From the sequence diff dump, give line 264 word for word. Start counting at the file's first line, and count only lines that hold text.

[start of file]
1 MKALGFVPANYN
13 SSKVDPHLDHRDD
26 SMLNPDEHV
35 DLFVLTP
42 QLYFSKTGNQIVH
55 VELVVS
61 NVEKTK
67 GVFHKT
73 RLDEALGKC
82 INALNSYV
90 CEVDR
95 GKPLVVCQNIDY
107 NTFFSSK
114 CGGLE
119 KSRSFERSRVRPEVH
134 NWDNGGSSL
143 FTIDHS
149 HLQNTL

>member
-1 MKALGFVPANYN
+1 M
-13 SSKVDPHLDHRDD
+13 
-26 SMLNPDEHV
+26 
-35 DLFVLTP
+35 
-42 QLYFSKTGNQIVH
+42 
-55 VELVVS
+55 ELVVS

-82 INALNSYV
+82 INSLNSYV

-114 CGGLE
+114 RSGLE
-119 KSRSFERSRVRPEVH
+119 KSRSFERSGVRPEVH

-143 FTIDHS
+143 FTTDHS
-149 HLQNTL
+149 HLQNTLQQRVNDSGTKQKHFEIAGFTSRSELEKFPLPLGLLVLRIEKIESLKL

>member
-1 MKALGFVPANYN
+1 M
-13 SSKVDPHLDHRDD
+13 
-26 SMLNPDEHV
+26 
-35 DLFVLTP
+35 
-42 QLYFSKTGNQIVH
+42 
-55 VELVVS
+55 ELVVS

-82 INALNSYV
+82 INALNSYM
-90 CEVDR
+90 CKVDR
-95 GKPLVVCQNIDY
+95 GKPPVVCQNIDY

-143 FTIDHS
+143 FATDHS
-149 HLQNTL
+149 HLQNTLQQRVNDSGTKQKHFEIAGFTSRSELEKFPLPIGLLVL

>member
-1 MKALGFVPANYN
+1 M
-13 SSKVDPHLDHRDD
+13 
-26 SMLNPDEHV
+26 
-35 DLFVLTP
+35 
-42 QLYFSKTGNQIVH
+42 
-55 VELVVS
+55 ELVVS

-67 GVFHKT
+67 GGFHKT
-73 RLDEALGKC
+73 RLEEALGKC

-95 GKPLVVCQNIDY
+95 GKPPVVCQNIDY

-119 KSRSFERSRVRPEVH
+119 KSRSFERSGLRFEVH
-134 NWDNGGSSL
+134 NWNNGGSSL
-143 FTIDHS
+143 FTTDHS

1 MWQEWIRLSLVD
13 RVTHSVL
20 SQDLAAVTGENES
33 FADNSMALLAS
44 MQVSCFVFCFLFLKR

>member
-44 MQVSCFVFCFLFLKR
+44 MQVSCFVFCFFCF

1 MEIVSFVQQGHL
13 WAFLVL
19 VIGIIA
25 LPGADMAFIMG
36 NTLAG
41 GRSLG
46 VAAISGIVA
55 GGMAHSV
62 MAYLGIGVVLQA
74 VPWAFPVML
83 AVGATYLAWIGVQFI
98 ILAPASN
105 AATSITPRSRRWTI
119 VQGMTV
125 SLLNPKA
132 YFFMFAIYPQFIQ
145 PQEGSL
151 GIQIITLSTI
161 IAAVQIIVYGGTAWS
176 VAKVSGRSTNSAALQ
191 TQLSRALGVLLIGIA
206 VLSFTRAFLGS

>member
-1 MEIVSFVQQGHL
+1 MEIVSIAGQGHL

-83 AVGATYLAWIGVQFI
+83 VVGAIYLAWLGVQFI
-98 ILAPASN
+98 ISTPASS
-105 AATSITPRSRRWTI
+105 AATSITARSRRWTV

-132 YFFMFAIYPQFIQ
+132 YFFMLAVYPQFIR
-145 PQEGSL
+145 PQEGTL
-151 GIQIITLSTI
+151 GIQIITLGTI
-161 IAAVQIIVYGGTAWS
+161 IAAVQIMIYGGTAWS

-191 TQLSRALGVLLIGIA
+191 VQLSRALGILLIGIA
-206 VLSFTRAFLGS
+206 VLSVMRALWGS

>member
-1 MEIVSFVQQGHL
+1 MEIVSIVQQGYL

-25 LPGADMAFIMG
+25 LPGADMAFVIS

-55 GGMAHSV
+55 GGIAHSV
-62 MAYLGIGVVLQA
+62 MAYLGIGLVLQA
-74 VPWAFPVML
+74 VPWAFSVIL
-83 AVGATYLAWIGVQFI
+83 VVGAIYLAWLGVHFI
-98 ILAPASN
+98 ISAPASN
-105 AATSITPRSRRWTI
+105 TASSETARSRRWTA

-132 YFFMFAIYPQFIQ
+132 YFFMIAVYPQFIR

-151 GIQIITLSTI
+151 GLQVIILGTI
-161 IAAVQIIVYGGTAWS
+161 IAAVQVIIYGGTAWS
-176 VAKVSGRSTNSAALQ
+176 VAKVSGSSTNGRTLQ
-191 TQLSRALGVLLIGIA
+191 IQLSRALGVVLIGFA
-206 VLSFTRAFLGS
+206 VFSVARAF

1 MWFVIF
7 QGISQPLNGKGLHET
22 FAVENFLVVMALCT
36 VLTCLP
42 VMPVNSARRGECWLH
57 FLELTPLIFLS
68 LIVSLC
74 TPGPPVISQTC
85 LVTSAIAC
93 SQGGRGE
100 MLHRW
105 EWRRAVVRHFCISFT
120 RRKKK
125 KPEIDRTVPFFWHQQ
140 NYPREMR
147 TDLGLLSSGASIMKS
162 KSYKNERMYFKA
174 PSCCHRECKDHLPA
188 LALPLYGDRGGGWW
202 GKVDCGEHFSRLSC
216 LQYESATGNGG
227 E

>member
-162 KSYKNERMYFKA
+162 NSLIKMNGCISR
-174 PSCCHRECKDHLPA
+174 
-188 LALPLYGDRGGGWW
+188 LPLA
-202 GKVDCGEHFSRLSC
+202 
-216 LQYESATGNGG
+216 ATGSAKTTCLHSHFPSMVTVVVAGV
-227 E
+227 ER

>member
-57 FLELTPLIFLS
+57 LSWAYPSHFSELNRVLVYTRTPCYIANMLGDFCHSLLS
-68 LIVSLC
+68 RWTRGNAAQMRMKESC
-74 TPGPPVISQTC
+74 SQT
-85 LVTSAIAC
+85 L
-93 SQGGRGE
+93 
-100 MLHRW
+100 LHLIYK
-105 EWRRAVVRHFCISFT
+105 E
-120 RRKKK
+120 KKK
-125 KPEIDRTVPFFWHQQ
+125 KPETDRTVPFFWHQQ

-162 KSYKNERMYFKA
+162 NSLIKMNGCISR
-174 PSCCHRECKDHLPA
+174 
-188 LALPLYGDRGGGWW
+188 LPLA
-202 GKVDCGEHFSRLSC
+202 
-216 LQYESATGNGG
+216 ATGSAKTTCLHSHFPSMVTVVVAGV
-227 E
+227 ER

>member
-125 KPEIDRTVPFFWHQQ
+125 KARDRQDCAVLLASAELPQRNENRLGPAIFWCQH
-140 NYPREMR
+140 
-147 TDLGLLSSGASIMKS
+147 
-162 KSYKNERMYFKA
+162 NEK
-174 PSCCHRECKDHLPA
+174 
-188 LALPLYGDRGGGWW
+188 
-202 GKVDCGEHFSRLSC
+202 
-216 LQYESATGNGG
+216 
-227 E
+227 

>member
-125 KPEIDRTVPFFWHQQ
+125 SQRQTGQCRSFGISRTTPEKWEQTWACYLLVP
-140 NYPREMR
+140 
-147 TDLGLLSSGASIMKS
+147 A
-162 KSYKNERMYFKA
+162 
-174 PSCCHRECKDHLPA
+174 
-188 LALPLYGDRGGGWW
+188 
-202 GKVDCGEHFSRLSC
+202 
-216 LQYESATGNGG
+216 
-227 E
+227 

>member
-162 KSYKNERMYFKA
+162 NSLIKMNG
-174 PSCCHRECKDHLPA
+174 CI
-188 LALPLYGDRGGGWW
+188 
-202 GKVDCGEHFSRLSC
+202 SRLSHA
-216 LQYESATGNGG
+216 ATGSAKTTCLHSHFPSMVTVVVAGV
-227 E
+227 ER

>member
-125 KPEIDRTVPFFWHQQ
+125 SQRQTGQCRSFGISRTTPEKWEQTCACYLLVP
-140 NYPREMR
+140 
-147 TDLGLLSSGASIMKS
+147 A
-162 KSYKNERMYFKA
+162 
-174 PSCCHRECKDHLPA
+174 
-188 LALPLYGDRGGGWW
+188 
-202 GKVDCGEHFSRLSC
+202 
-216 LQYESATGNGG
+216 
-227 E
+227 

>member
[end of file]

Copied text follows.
-174 PSCCHRECKDHLPA